Detroit’s Disconnect Problem and How to Fix It

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\"TheAs goes General Motors, so goes the nation. Uh, Oh! The problems in the mirror are closer than they appear.

The recent Clint Eastwood Super Bowl commercial notwithstanding, the auto industry is still clawing its way back out of the recession.

There’s an estimated 90 million vehicle production capacity worldwide, and stable demand at 60 million vehicles. Many experts still believe there are too many dealers relative to demand, particularly as more foreign brands enter the market. There are now 3 or 4 times as many import brands than there are domestic brands. Volkswagen and other import brands are committed to being more aggressive.

“Government” Motors (aka GM), Ford and Chrysler have been experiencing a disconnect with their dealerships for some time now. The auto dealerships, all privately-owned businesses, are not sophisticated marketers, and for the most part, get little guidance from the corporate types in Detroit when it comes to the retail end of the advertising process. The past few months have seen some positive sales numbers for Ford and Chrysler, but not GM.

The disconnect I’m talking about, having been made more complicated by our friends in Washington, can and should be addressed immediately. Without success at the dealer level, big auto’s attempted comeback may very well fail.

The Disconnect

The chasm between these marketing-challenged dealers and their “brand-fathers” in Detroit is widened by the fact that Detroit spends billions each year on national advertising telling consumers how superior and differentiated their brands are over their competitors, while most of the dealers insist on negating all those wonderful brand promises by advertising bigger discounts over their competition and little else.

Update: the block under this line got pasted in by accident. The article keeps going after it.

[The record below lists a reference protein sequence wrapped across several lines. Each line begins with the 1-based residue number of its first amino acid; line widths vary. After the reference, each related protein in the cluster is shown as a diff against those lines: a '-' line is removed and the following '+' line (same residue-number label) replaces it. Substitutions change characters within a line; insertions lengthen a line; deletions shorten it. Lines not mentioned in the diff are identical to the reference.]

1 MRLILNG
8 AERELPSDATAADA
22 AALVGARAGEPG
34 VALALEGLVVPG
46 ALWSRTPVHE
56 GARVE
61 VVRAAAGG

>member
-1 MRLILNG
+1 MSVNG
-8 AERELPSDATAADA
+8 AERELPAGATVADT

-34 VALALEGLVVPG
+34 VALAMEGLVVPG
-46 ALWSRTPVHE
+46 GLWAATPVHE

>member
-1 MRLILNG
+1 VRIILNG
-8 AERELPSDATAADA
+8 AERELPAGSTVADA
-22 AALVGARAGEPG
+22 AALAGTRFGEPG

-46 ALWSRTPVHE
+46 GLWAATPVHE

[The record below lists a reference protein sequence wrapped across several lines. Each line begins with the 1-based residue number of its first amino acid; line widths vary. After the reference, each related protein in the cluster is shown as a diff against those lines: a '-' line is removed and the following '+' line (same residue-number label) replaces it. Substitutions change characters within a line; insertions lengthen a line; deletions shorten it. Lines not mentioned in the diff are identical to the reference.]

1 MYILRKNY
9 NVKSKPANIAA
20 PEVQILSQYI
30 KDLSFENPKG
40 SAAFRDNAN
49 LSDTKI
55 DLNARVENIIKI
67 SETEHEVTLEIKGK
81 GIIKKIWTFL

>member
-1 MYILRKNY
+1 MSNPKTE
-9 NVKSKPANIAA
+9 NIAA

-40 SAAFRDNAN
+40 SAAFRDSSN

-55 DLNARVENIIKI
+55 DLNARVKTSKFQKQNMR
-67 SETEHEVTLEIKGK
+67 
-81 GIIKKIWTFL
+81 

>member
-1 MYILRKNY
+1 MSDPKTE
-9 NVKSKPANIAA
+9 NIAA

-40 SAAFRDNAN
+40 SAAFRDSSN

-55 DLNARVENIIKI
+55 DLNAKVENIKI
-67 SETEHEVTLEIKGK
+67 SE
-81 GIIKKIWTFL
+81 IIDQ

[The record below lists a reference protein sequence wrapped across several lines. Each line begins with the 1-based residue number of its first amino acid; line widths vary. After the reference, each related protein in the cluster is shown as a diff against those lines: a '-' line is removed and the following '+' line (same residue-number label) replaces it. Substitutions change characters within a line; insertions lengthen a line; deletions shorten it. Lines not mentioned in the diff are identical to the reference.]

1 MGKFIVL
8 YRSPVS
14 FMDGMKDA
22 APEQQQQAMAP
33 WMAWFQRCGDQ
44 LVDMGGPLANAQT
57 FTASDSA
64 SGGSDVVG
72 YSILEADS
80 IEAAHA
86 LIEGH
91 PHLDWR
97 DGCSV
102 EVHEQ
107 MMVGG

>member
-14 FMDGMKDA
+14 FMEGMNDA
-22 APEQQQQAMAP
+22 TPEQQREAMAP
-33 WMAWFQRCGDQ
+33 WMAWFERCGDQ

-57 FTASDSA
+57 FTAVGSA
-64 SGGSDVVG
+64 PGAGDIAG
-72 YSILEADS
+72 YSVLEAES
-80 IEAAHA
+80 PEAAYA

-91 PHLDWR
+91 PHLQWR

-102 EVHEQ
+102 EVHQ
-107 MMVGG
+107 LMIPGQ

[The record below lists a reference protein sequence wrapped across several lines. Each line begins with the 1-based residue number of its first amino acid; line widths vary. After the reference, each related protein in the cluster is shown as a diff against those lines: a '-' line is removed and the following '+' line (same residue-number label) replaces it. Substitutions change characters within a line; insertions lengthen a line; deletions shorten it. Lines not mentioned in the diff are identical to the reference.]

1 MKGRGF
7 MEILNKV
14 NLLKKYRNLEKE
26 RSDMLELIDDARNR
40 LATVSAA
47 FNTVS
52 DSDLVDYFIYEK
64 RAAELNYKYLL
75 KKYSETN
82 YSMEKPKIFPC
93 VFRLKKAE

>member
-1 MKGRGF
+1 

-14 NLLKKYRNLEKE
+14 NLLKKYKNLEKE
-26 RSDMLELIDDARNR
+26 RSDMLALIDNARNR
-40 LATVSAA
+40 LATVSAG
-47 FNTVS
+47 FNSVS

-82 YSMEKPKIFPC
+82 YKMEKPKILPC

If I’m the Ralph Lauren brand advertising my Gatsby-like greatness, and all of the retailers I sell to are advertising price only, I have no choice but to give them the old cowboy boot.

\"\"Yet most auto dealers continue to drag their own retail brands down, along with the automobile brands they represent. Look at the advertising from any auto dealership. Cover up the dealer’s name and it’s impossible to tell one from another. It’s all hard sell, all “block buster savings and deals.” Not a word about brand positioning, stellar service, or the comforts of the service waiting area. Nothing about being Like A Rock or Built For The Road Ahead.

Granted, it’s a tough market, and therefore some of the ads should be addressing special deals and discounted prices. However, what’s missing and most critical in this still oversaturated industry in which price alone can’t win is: “Why buy from me,” over and above just the price?

Seems like Marketing 101 to me. Sell the retail dealer as a local brand, offering compelling reasons for the consumer to visit your place first, like better service and more professional sales people, a bigger selection, a tighter connection with the community, etc. This is the stuff that steals a customer away from a competitor, creating repeat customers and “word of mouth” goodwill. These are the ways in which a business can grow in an oversaturated industry.